Economic development Minister Trevor Mallard last year announced an about face in how Investment New Zealand will operate in the future. Investment NZ is a government agency currently involved in attracting foreign direct investment (FDI) capital into the country. But a recent review of the organisation showed that it spent $60 million over four years to attract a net additional investment of only $155 million.
It is not clear from the review whether this result speaks more about the lack of “greenfields” opportunities than it does about any shortcomings in competency. However, it has been decided to refocus instead on encouraging New Zealand firms to grow through investing offshore. The theoretical net result should be more dividends returning home, exposure to new markets and networks, greater access to capital and acquisition of new technology. In principle it sounds like a great road map for adapting to a globalised world – create a few more Fonterras.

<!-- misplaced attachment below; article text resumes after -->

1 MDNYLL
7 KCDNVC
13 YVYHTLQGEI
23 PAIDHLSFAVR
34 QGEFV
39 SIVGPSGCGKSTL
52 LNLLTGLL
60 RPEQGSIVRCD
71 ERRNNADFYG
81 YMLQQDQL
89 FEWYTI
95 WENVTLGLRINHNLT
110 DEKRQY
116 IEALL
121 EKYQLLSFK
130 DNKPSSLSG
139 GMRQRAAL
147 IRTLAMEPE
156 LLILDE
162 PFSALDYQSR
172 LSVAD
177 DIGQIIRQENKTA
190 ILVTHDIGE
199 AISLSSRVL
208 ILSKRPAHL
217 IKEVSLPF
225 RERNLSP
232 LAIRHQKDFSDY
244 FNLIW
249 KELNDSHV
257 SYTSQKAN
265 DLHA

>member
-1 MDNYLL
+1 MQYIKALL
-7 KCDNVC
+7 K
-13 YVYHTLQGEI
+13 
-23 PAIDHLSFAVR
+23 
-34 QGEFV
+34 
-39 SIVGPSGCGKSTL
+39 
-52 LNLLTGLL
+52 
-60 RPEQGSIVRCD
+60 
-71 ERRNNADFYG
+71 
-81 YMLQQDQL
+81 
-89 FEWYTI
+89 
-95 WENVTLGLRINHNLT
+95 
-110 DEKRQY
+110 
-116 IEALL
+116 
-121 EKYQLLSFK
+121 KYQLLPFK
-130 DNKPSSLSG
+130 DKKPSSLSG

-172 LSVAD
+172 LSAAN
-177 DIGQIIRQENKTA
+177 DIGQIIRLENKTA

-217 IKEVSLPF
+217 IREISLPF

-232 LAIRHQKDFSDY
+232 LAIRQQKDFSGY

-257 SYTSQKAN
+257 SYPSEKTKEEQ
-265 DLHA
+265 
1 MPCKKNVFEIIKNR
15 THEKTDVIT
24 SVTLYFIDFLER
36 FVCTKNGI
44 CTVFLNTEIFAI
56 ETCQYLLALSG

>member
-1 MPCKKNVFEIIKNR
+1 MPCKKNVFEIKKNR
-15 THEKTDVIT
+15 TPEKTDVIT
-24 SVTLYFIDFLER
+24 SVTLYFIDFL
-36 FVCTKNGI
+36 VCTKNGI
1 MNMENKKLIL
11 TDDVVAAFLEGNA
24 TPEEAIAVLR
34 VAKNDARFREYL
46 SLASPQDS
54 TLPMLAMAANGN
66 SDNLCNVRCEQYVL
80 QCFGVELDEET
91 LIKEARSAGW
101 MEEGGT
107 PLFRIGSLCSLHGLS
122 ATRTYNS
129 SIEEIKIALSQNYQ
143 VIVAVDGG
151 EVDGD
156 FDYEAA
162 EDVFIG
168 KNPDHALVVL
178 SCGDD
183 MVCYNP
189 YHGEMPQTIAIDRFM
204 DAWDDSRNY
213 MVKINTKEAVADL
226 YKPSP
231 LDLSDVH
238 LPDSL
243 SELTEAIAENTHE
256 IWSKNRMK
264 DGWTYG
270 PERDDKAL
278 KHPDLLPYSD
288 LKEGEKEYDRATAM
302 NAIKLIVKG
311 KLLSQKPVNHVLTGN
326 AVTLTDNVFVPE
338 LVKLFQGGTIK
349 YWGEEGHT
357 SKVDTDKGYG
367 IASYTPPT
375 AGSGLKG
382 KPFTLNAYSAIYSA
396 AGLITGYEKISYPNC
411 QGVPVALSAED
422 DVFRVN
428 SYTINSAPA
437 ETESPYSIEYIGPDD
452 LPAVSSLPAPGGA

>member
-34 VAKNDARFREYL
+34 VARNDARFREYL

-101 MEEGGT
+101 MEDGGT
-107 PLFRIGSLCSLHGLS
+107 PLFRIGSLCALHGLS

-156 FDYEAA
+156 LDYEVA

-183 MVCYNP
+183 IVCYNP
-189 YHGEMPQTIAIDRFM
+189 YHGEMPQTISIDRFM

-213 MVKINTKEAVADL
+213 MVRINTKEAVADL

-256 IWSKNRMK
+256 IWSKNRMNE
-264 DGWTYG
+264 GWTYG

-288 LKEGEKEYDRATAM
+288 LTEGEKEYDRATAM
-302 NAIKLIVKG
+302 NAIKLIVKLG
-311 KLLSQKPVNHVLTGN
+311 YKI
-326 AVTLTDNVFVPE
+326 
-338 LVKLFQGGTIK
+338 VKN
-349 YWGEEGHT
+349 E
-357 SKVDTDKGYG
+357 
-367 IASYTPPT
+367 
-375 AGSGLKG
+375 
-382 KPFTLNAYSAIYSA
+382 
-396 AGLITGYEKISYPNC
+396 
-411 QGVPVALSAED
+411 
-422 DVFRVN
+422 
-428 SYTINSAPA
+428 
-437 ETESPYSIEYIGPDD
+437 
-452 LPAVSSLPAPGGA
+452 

But shouldn’t we also still be facilitating new inwards investment – especially in the tech sector? Just because Investment NZ underperformed doesn’t mean we should stop engaging with offshore investors. It just means we need to find a better way to do it. And just because we are currently at about the OECD average for FDI doesn’t mean we can be complacent. Now you see what I mean when I discuss lack of economic leadership and the price of political expediency when it comes to government funded initiatives. It also underlines my point about the inappropriateness of having risk averse government agencies involved in facilitating business. Investment NZ needs to be tweaked for sure, but it doesn’t need to be completely nobbled.